There is something poetic about markets and Bitcoin in particular. The shockwaves following the pandemic-related shutdown of the economy in March last year, the sudden rally in January during the Capitol Hill fiasco, and yes — even China’s uneasy relationship with Bitcoin is recorded in the charts. If you look beyond price, you see a story.
This commentary on recent developments around the crypto industry in China and the wider region is not to add to the poetry, but simply to unpack it. There are three areas of impact that we might want to consider, and in each of these timing plays a key role.
Bitcoin and with it the entire crypto market are no strangers to harsh words from China. Some Bitcoin investors read these headlines with optimism, seeing an elaborate purchasing ploy behind them. But it seems unlikely that these crackdowns are actually part of a subtle plan to drive the price of Bitcoin lower in order to buy more. This is naive and does not reflect the overall direction the People’s Bank of China has articulated over the past few years.
China, the United States and many other jurisdictions certainly recognize the potential of Bitcoin and decentralization and are embracing aspects of this technology in their central bank digital currency projects. But that doesn’t mean that this rapid, organic and borderless new iteration of the internet won’t be met with hesitancy or even resistance.
From a market perspective, the timing is interesting. It had already been reported that the statements released on Friday date from a few weeks earlier. This is not out of the ordinary. Less attention was given to the fact that headlines hit the news on the same day as Bitcoin options expired, which had already weakened BTC’s position.
This has happened before. Back in 2017 — also in September — bad news from Asia sent Bitcoin tumbling down by 30% into the lower US$3,000 range. Shortly after that, Bitcoin started its meteoric three-month rise to US$20,000, gaining around 450%.
With the fourth quarter around the corner, which historically has been the most bullish period at this point in the cycle, it is no surprise that we can see on-chain that whales are continuing to accumulate Bitcoin.
Bitcoin miners have already migrated en masse out of the mainland, which has led to a more distributed hash rate today. Considering China has been cracking down on crypto for some years now, Bitcoin itself is likely to be unfazed and continue its upward trajectory.
The crypto industry
When it comes to the crypto industry, it’s a slightly different story. It was recently announced that FTX has left Hong Kong as its base and migrated to the Bahamas. Rather than linking this to the most recent events, this move had likely been in the making for some time now, as FATF guidelines are finding implementation in jurisdictions everywhere.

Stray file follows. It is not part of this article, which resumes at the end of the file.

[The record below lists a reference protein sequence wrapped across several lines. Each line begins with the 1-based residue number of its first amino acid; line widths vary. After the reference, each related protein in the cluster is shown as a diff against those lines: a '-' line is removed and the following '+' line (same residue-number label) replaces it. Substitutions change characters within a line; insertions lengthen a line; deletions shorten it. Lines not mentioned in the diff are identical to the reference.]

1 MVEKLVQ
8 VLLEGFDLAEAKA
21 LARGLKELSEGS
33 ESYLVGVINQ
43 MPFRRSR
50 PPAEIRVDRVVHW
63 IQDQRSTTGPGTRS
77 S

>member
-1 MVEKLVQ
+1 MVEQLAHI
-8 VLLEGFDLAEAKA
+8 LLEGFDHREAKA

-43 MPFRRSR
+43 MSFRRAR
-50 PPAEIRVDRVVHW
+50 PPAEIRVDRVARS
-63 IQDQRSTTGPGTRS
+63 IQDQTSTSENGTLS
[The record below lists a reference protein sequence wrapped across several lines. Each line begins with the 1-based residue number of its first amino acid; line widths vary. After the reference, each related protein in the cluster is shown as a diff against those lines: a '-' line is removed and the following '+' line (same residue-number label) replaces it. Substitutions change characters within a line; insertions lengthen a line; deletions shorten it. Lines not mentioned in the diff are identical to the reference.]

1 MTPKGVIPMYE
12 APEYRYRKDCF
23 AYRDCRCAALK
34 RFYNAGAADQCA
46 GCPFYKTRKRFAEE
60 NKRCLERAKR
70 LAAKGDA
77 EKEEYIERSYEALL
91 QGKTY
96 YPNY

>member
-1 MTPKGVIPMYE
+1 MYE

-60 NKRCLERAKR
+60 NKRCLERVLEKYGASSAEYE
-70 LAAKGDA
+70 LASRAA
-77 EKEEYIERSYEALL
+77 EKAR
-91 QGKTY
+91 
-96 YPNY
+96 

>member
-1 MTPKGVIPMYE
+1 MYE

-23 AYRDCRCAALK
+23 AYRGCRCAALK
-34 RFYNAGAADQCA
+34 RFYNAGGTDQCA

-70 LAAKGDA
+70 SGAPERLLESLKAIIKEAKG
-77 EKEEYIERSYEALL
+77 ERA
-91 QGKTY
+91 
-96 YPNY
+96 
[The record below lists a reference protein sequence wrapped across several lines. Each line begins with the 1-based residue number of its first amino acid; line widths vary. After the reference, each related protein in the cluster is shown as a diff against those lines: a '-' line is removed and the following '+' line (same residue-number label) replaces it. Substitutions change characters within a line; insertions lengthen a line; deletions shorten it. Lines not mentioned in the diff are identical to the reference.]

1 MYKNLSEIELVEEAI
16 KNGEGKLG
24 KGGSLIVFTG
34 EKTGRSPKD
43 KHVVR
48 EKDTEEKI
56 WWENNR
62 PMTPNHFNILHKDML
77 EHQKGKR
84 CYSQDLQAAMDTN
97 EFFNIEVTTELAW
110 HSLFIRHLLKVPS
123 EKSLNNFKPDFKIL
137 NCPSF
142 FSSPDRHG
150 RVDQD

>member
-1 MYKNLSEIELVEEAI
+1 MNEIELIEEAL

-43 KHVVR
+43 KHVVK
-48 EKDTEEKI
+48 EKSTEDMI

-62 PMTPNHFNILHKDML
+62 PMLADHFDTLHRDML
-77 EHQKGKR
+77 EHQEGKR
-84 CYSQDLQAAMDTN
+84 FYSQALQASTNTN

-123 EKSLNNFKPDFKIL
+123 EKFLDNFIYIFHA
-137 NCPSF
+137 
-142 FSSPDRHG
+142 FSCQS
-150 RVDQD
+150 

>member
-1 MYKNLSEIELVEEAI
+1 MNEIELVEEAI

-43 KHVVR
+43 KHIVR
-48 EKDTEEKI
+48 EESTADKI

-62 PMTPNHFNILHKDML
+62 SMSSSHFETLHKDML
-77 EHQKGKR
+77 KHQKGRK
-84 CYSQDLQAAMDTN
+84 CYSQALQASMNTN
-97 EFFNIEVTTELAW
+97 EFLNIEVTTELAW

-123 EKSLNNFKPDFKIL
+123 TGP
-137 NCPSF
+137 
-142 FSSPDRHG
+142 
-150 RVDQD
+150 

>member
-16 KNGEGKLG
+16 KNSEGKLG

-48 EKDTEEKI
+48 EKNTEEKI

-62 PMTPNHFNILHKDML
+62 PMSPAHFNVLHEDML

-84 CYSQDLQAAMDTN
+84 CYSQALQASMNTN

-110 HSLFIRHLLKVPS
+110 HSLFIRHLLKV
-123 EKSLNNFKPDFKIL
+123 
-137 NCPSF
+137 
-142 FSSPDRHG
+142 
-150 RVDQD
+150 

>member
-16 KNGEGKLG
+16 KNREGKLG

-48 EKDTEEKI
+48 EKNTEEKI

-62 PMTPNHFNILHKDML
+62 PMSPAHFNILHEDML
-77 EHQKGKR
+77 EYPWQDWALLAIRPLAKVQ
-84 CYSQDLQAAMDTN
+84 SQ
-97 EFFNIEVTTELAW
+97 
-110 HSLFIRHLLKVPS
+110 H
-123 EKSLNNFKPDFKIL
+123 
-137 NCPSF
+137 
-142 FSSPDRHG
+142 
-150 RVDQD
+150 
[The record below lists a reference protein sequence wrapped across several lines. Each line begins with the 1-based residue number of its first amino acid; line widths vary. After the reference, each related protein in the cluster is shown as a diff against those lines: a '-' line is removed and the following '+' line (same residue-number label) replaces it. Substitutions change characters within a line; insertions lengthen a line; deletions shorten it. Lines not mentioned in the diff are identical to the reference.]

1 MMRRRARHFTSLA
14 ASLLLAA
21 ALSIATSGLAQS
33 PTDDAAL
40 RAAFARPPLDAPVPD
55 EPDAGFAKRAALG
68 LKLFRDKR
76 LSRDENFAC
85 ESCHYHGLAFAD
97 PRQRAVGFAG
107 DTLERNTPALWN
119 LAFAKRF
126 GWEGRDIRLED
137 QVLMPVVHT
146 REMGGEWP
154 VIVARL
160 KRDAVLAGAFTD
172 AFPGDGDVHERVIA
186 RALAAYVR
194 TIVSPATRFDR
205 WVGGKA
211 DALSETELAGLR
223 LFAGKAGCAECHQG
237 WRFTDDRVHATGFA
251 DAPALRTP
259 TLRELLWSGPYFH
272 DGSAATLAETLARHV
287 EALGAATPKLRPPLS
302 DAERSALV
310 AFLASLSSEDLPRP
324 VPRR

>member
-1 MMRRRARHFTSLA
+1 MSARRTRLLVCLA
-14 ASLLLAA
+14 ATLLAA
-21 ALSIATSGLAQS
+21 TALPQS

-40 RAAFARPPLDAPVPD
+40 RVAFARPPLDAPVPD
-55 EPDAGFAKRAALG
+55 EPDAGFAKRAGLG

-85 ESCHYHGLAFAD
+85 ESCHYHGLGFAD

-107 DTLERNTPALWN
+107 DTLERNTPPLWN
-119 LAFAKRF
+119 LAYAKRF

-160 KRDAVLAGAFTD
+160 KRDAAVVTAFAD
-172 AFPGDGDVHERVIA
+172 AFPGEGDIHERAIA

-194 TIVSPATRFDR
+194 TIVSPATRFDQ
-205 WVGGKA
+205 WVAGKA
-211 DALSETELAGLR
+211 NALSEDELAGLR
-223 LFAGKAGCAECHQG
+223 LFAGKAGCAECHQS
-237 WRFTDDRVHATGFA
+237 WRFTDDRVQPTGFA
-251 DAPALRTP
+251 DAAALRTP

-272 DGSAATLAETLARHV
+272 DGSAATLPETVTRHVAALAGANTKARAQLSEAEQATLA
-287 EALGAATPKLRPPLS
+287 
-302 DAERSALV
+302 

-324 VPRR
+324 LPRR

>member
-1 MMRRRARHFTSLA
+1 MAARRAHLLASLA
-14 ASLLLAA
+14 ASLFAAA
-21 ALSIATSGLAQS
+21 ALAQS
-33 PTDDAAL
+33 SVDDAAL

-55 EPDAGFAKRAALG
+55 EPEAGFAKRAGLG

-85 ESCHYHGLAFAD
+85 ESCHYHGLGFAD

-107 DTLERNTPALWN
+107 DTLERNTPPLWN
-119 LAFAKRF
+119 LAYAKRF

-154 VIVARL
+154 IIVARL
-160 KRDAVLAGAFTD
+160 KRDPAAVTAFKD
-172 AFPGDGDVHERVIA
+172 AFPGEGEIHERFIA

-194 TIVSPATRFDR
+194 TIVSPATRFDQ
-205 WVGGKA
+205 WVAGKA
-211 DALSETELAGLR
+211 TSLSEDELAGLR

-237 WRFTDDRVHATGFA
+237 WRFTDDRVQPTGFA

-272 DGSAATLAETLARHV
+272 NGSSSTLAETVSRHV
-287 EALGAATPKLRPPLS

More impact is undoubtedly felt by those exchanges and projects that depend on the Chinese market or its infrastructure. Huobi has already announced it will stop serving the mainland market and smaller exchanges have made similar statements.
It is likely that the crypto markets will see more trade volume diverted from centralized to decentralized exchanges that operate in a peer-to-peer fashion and can easily be accessed by those who know how. Nonetheless, these developments will likely hinder the mainstream adoption of crypto assets in mainland China. There is not much to say about this. Each nation-state, from El Salvador to Laos, has its own trajectory to follow as it comes to terms with the proliferation of digital assets.
When it comes to the wider Asia-Pacific region, these developments fall within the range of expectations. Generally, centralized exchanges operate with a high degree of agility. They are often cloud-based, meaning critical operations can easily be redeployed to other jurisdictions to ensure compliance and platform stability.
For centralized exchanges, there is a clear trajectory ahead. A regulatory framework around exchange operations and market infrastructure will continue to evolve — not just in Asia, but everywhere. The decentralized exchange space is another matter. These marketplaces can easily go dark and move underground, and whether or not these can and will ever be regulated is an open question.
The macro picture
No discussion on these regulatory developments can ignore the current commotion around Evergrande.
Anyone who is familiar with Bitcoin’s history will see a symmetry between Evergrande’s predicament and the fall of Lehman Brothers, which provided the backdrop against which the Bitcoin Network was first launched. Such associations are not enough to assume any bullish outcome for Bitcoin, but for sure the tighter stance and the inability for businesses to serve or operate in the Chinese market will keep safe-haven narratives from taking root in public discourse.
There is no point in speculating on how the Evergrande situation might be dealt with, but concerns about capital flight might have been a reason to tighten restrictions on the crypto industry. It is not a reason to despair. All economies aim for stability and at times this temporarily comes at the expense of innovation. Nonetheless, over time, as regulatory structures come into focus, conditions could change and in the future the investment space in China might expand to include certain crypto assets.
For now, perhaps it means China is not the place to look at for Bitcoin’s growth or future. Instead, emerging markets across Latin America, Africa and Southeast Asia might be of more interest for signs of deep adoption. The United States remains of vital interest in the regulatory landscape as even within its borders we see divergence, with Texas stealing the limelight. And in Asia, all eyes are on Singapore.